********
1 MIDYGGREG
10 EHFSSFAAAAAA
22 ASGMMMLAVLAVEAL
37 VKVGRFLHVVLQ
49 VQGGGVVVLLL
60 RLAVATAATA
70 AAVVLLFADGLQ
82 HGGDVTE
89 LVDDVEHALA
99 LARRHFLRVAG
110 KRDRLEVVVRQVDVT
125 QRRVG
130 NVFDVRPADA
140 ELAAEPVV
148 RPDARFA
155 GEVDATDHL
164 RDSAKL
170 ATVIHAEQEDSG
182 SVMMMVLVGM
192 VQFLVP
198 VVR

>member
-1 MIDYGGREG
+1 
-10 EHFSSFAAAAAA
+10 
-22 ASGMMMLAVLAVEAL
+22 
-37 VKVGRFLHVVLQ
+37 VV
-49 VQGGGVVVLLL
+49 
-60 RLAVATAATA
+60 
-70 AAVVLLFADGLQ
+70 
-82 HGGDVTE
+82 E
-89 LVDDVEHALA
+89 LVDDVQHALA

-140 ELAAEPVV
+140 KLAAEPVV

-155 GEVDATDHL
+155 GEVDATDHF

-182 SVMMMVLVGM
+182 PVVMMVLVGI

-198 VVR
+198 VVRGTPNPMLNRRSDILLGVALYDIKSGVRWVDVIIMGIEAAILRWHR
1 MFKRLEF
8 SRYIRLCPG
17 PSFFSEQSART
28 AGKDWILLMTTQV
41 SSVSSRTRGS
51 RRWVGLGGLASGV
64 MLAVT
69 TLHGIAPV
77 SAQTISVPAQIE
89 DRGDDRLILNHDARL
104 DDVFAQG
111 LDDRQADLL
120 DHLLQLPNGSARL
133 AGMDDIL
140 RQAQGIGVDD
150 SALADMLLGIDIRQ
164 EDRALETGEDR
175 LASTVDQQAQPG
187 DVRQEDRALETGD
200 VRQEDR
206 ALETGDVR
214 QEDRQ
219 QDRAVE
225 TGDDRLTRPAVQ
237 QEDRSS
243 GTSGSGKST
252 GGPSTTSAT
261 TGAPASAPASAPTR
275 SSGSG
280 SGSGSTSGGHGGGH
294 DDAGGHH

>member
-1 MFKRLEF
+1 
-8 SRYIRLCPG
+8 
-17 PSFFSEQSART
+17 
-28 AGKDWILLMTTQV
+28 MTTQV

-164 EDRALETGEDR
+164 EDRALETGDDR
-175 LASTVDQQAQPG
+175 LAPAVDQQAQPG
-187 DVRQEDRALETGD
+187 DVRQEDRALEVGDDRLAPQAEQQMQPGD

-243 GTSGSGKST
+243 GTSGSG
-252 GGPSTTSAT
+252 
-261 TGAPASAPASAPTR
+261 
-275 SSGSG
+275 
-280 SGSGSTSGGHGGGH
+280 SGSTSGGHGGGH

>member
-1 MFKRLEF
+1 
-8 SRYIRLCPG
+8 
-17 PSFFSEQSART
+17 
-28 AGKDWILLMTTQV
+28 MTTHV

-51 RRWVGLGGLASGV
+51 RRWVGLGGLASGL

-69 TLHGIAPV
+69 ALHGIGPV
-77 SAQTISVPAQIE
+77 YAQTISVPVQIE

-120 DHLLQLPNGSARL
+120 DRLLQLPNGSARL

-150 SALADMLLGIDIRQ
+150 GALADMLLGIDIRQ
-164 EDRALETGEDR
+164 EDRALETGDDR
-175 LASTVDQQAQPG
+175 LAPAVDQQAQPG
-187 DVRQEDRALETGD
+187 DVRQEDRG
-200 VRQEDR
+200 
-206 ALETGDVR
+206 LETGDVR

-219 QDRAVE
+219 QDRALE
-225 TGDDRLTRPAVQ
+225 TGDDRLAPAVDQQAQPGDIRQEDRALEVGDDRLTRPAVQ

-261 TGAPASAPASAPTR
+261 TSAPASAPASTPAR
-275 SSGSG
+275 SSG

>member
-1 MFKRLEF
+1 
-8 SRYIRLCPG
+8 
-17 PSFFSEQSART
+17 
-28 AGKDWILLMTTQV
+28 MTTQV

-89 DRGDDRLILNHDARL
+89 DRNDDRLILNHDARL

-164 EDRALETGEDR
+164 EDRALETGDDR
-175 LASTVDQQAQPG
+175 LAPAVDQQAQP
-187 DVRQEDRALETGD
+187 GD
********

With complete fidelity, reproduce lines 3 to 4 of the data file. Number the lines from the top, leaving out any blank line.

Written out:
22 ASGMMMLAVLAVEAL
37 VKVGRFLHVVLQ